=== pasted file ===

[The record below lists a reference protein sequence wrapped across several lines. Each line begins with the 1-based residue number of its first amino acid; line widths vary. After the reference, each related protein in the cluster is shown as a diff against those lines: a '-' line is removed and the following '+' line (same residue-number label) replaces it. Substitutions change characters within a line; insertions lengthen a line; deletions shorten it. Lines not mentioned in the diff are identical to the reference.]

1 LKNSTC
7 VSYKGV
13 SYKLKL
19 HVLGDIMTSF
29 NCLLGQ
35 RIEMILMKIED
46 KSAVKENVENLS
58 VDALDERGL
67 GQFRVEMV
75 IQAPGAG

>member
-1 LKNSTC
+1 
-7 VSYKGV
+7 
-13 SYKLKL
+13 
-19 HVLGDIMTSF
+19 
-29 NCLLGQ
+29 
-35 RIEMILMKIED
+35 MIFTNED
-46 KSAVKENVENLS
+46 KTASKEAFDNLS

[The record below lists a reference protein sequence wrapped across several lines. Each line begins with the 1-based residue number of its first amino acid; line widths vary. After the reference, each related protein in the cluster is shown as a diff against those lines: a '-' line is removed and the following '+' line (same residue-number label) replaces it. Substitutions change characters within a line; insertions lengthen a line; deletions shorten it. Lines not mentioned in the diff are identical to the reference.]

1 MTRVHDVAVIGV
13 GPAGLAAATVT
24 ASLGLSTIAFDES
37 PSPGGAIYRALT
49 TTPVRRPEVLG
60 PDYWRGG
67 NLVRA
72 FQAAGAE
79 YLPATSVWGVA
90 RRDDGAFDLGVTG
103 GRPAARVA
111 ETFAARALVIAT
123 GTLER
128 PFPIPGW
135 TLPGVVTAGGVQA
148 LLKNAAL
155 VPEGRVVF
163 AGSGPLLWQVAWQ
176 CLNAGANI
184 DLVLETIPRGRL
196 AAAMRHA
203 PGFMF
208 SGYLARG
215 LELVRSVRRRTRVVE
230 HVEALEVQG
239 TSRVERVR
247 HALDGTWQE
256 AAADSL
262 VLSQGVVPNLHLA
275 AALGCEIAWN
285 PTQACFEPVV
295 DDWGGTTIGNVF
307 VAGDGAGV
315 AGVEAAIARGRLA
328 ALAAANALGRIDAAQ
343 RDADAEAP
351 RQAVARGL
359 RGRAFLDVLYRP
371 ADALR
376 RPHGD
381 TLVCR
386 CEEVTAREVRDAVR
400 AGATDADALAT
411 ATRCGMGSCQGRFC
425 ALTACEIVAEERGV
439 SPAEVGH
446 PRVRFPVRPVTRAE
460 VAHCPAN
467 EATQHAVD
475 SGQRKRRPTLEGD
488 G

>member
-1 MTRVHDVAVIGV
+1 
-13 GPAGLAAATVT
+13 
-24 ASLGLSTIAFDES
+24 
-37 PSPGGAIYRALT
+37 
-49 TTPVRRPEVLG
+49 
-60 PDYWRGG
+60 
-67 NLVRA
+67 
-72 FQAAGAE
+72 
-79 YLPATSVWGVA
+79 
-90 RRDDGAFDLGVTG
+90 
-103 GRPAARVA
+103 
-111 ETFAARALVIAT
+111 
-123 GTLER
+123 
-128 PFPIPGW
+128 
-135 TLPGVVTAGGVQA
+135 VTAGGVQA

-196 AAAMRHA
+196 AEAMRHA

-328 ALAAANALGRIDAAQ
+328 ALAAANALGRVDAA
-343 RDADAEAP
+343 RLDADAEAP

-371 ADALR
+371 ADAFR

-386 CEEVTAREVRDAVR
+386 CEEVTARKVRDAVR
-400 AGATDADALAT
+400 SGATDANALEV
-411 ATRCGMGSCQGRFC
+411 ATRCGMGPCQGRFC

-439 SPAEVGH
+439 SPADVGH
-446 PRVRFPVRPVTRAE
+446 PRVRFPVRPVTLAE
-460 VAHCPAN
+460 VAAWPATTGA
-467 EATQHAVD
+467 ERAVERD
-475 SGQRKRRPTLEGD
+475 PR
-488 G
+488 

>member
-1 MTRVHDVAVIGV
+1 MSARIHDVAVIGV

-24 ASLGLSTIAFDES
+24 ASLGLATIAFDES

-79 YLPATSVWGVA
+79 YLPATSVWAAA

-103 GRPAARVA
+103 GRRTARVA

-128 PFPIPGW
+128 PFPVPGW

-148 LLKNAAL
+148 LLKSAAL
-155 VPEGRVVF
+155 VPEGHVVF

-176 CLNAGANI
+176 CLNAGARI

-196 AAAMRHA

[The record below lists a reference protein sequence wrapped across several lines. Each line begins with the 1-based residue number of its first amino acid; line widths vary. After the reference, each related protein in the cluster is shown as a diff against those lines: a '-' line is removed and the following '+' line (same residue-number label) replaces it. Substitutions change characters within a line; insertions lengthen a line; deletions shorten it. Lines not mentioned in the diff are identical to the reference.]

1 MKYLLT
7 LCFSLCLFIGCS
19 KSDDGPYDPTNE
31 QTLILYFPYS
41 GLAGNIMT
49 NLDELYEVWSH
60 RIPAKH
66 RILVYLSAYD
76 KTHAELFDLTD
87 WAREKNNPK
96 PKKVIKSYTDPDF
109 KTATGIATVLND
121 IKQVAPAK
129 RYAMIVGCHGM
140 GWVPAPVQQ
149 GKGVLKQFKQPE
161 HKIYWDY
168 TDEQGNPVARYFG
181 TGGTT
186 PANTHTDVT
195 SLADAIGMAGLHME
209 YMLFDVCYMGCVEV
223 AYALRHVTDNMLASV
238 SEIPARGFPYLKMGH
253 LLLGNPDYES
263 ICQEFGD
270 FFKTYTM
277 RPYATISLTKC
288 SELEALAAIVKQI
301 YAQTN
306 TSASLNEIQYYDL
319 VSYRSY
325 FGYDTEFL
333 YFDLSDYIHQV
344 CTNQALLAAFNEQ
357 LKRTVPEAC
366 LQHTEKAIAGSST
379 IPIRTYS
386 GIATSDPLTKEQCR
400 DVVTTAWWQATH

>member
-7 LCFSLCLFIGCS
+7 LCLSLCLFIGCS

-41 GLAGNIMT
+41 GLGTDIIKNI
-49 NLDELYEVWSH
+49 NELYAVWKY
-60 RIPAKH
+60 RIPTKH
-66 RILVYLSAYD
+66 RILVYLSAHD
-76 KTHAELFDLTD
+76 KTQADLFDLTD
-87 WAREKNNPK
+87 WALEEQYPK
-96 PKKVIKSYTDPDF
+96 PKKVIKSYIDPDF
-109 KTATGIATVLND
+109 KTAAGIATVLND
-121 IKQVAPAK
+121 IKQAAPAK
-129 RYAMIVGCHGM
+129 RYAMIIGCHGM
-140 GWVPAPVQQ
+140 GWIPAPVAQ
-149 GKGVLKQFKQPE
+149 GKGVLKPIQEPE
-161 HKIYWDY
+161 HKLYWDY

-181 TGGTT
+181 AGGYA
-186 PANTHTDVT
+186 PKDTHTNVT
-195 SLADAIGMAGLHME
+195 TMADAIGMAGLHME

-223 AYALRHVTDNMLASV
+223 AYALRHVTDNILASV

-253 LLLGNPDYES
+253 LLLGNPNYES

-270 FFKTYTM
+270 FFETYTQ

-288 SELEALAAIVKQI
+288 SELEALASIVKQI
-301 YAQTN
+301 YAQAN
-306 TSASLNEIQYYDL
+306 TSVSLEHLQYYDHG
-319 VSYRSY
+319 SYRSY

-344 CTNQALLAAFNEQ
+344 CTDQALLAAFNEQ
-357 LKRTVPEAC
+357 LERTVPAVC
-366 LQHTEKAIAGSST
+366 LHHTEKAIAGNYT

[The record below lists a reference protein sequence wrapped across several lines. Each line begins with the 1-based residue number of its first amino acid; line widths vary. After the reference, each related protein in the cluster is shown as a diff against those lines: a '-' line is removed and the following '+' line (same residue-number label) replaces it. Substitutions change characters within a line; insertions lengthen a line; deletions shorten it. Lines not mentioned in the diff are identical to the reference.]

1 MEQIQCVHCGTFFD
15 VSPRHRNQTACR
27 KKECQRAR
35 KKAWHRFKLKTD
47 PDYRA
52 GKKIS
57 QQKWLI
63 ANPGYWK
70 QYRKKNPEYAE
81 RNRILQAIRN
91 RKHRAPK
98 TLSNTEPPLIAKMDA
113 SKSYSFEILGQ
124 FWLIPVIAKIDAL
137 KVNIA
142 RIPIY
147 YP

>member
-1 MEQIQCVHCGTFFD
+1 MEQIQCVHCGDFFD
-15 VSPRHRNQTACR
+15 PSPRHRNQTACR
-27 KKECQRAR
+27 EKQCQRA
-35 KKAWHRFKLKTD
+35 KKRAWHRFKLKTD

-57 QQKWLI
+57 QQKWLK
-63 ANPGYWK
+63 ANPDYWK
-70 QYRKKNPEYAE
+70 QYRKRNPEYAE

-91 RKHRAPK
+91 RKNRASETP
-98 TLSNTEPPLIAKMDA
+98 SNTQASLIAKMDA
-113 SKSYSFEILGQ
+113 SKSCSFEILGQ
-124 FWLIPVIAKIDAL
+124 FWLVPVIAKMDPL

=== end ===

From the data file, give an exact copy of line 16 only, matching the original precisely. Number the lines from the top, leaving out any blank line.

+7 